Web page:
UK Court of Protection approves of limited internet access plan for man under Mental Capacity Act

The UK Court of Protection has approved a plan put forward by a local authority limiting the internet usage of a young man in its care, after the authority sought a declaration under the Mental Capacity Act 2015 as to the capacity level required for someone with a learning disability and functioning impairment to use the internet unrestricted or unsupervised.

The man in question is a 21 year old who lives in independent supported living where he receives extensive, personal social care. Both his parents and his social worker became concerned about his safety online, when it was discovered that he had been sharing intimate photographs and videos of himself on social media.

The man was stated to have a learning disability, with an impairment in adaptive social functioning, and executive functioning, with a low level of literacy and poor written communication skills. It was found by a psychiatrist that such factors seriously impair his ability to surf the internet safely, and as such he has developed an interest in accessing pornography sites, some featuring illegal sexual activity.

He also left himself open to being exploited by sexual predators and offenders online, and had revealed to a support worker that he had been raped by an identified man he had met over the internet. Such instances raised questions as to whether this conduct revealed a deficit in the man’s functioning and capacity.

The court acknowledged the importance of not inappropriately removing or reducing the personal autonomy and independence of the man when attempting to determine whether a person lack capacity to access and use the internet.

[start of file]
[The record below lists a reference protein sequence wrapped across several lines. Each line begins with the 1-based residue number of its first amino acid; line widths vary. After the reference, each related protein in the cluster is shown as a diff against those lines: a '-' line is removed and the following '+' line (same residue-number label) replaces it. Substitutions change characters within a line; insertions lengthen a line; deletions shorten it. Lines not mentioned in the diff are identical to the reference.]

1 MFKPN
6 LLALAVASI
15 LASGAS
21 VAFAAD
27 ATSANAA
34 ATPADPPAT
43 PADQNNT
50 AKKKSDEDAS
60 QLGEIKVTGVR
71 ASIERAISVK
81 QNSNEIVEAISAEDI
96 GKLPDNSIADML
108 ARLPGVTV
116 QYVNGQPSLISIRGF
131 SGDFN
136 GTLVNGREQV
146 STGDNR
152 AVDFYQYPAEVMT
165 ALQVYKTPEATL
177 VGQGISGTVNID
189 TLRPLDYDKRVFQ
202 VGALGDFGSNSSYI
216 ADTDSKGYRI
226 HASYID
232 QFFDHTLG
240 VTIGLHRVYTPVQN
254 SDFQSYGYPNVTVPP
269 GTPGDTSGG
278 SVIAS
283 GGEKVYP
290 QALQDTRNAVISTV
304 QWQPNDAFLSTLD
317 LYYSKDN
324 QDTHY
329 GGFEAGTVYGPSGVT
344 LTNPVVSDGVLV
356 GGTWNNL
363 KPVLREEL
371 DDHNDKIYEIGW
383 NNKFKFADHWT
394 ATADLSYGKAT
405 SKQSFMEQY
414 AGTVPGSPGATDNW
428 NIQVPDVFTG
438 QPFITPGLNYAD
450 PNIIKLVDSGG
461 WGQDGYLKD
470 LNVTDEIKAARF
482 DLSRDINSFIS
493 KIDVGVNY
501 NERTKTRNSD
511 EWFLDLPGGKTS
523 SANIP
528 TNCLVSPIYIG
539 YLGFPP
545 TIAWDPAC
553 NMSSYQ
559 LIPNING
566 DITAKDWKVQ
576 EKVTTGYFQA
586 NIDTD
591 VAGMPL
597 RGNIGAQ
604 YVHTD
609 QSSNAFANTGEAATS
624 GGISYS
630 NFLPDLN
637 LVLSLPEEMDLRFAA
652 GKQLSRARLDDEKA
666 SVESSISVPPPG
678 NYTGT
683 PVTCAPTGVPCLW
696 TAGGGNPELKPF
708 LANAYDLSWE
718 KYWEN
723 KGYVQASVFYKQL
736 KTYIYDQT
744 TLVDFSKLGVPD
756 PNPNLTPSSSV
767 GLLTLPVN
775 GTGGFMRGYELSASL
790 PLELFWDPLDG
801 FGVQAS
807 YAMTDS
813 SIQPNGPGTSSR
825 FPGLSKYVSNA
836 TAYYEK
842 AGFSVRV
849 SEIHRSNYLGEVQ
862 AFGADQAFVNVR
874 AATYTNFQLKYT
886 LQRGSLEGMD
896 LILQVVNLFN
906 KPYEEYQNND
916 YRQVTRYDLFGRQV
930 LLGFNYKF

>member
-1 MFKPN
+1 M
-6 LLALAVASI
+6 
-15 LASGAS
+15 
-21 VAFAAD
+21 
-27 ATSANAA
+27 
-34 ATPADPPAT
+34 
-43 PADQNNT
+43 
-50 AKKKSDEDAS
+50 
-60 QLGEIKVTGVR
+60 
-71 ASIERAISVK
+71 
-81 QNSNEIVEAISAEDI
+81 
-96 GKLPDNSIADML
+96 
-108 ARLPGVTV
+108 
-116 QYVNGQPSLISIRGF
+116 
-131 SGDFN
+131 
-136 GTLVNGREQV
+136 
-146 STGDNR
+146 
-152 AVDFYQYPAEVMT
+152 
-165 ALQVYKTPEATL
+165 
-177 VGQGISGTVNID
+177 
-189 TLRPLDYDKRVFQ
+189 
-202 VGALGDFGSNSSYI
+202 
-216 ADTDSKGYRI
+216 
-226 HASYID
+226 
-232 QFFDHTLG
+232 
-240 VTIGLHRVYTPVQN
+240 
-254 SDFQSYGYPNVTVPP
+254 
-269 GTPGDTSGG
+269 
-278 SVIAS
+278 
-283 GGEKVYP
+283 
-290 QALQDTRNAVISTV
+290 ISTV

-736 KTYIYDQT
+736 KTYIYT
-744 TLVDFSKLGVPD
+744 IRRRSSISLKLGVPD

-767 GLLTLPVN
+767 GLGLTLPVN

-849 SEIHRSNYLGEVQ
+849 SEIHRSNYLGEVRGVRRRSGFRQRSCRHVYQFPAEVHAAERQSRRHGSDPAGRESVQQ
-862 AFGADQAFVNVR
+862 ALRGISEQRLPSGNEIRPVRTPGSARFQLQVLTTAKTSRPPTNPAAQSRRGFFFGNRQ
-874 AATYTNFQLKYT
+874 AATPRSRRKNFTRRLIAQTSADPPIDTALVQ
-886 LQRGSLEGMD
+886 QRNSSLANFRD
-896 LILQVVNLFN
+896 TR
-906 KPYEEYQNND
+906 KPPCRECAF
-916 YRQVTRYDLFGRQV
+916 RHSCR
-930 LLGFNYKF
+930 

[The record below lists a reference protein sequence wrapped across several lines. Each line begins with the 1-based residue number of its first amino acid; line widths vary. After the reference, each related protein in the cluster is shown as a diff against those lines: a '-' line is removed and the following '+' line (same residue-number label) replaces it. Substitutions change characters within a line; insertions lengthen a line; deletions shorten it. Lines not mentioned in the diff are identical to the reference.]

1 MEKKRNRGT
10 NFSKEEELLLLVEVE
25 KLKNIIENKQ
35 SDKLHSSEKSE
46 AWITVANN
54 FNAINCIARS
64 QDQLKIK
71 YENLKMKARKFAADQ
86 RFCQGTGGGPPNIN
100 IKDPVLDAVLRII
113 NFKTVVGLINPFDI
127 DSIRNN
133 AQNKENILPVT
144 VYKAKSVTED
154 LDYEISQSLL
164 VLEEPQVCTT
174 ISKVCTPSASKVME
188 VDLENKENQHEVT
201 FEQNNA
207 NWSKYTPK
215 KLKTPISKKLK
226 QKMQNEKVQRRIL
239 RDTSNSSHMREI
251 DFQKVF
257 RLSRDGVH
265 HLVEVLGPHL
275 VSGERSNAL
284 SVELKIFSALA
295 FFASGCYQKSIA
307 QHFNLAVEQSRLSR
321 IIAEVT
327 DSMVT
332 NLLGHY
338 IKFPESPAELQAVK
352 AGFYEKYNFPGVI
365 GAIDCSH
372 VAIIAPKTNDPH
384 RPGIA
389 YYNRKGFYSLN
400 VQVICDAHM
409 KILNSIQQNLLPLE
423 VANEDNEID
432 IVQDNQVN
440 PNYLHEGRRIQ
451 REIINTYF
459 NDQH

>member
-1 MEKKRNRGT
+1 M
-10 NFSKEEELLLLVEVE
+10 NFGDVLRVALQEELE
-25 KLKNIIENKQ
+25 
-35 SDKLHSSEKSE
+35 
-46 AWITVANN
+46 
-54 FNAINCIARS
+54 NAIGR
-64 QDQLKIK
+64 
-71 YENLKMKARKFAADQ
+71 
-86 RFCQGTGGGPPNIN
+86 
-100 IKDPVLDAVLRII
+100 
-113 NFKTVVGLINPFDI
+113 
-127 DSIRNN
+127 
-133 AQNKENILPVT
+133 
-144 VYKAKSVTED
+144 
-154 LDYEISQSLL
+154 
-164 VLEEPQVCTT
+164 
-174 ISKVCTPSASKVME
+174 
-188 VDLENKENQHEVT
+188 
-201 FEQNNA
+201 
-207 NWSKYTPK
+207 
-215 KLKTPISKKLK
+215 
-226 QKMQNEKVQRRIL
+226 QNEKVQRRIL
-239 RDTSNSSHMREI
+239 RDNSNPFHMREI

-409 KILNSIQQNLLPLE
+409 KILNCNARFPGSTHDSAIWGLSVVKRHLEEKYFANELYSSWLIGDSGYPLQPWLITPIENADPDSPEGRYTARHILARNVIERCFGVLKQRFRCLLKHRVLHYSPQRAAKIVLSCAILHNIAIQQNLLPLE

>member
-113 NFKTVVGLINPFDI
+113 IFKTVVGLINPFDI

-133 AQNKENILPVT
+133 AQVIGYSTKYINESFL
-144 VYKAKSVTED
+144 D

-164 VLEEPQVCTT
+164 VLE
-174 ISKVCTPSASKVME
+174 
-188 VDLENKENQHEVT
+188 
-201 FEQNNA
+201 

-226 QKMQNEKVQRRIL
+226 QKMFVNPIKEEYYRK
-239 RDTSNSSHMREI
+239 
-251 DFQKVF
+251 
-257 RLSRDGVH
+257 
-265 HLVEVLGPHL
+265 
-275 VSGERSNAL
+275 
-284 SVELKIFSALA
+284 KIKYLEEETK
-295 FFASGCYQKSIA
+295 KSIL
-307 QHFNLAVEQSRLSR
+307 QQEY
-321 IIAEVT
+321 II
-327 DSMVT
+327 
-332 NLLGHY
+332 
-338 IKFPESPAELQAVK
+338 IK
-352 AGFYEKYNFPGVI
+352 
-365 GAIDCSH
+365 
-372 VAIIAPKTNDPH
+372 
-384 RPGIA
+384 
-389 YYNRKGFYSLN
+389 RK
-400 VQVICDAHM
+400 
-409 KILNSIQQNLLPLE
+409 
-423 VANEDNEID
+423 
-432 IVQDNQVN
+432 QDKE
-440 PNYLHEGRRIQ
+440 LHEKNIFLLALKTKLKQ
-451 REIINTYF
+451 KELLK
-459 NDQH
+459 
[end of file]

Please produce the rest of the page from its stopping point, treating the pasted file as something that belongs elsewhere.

Considering the care that has to be taken in such instances, the judge applied a test to help establish whether a person has capacity to use the internet, particularly with regards to social media. In this test, the court must be satisfied that a person using the internet understands that:

  1. Information and images shared on the internet could be shared more widely without knowledge or consent but that it is possible to limit the sharing of personal information or images by using privacy and location settings;
  2. When sharing material that is rude or offensive, other people might be upset or offended;
  3. Some people you meet or communicate with online may disguise, or lie about, themselves;
  4. Some people they meet or communicate with on the internet may pose a risk to them and they may lie, or exploit or take advantage of them sexually, financially, emotionally and/or physically and cause them harm; and
  5. If they look at or share extremely rude or offensive content online, it may amount to a criminal offence.

The court concluded that the man in question only had a limited understanding of the information and images that he shared online, of privacy settings, and the risks that others pose to him online. It was therefore declared that he lacked the capacity to use the internet and social media, with the court approving the local authority’s plan to supervise and limit his internet use.

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